One thing I like (which was also an aspect of the larger-sized "Millenium Edition" from the same series of books from the year 2000, shown in 'Post 84') is the fact that there are often THREE photos shown of the same location, at three different dates, instead of the usual two.

Also, of course, because these books were published in 1990 and 1994, we also have our own "2010 eye" in our minds, reflecting changes since then!

Thats why I like these 'then and now' books!!







You can see that it is the same place and same angle for the photo, but WOW - 'big changes' to Lower Pilgrim Street (near the Tyne Bridge/All Saints Office Complex)
between 1925, 1960s and 1990 . .




Corner of Pilgrim Street/Mosely Street 1900 / 1990 - which is all about to change again, with the 'Bank of England' building in the 1990 photo,
seemingly due for demolition soon (though the fight goes on, on that!)



.

Last edited by Newcastle Historian; February 14th, 2011 at 10:08 AM.
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Old August 31st, 2010, 11:29 AM   #91
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'Book of the Week' - W/C Monday 30th August 2010.

Tyneside PUBS - Past & Present.
Geoff Phillips/Jack Phillips.
G P Electronic Services.
1994.

There are quite a few books that show Contrast Photos of Newcastle 'as it was' alongside a new photo of Newcastle 'as it is now'.

This weeks choice, my eighth and final one from amongst that group of books, moves us nicely on from the "then and now" theme, into my next proposed group of books . . . which is to be about PUBS (of which this choice is the first!)

There are many 'amazing' contrast photos (then and now) in this weeks book!




The Northumberland Arms on Northumberland Street, shown "as it always was", in 1966, and in the new "post ES version" in 1990 . .


The Portland (my OWN 'in-town' local throughout the 1980s) as it used to look before it had the top level 'chopped off', taken in 1966 and as it is now (in 1990) - ALL GONE . . .


Three shots of that famous place (next to 'The Punch Bowl') the Cradlewell, taken in 1896, 1906 and in the 1990s . .


.

Last edited by Newcastle Historian; February 14th, 2011 at 10:09 AM.
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Old September 5th, 2010, 01:55 PM   #92
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'Book of the Week' - W/C Monday 6th September 2010.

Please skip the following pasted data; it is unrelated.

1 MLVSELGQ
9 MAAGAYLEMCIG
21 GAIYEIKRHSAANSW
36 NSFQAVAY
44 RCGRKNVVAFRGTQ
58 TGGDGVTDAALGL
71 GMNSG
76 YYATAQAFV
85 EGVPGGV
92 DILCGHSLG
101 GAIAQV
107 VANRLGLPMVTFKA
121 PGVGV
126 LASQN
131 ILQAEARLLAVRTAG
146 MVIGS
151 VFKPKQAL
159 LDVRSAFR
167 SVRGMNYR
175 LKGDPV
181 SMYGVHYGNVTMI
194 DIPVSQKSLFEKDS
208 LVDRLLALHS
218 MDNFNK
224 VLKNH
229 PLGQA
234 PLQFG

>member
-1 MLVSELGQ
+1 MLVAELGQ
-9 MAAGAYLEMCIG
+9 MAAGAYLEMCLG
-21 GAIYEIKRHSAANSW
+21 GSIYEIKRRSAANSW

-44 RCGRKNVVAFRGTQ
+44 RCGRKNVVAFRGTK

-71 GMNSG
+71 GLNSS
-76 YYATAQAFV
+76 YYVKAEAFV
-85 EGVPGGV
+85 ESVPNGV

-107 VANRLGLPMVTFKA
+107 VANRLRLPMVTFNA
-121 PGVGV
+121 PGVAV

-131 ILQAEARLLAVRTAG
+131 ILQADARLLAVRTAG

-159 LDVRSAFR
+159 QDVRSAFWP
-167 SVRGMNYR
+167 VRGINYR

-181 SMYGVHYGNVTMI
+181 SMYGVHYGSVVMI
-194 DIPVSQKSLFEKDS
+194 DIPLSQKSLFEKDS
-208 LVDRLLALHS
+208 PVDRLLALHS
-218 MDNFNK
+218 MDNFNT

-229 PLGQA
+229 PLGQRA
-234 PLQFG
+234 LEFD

Old Pubs of Newcastle.
Geoff Phillips.
G P Electronic Services.
1995.

There are quite a few books that have been written about, and have many excellent photographs of, "the Public Houses of Newcastle and the North East", both past and present.

This weeks choice is my second from amongst that group of books, the first one being last week, which was also the LAST of the 'Newcastle then and now' series.

It is an excellent book, best explained by a note on its own cover . . .

"Why remember the old pubs of Newcastle? For many Tynesiders the pub is their second home, a place to unwind, a place to share a good story or a joke. The pub is a part of the culture of the City, Town and Suburb. It also forms part of the history of many a place, often providing us with a significant part of its architectural heritage."









.

Last edited by Newcastle Historian; October 10th, 2010 at 07:32 PM.
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Old September 12th, 2010, 12:16 PM   #93
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'Book of the Week' - W/C Monday 13th September 2010.

Inn Guide to the North East.
Newcastle Inns.
Newcastle Breweries Ltd.
1984.

There are quite a few books that have been written about, and have many excellent photographs of, "the Public Houses of Newcastle and the North East", both past and present.

This weeks choice is my third from amongst that group of books, and is a quite 'different' book, from the rest of those that will be shown in this series. The difference is, that this is a "Guide to the pubs of one particular brewer", and was written BY the brewer for use (at the time) as an aid to people to decide where to go for a meal and/or a night out.

Now (here in 2010) it has become more of a historical record of some of the pubs of the North East, frozen at a moment in time, ie the early-1980s.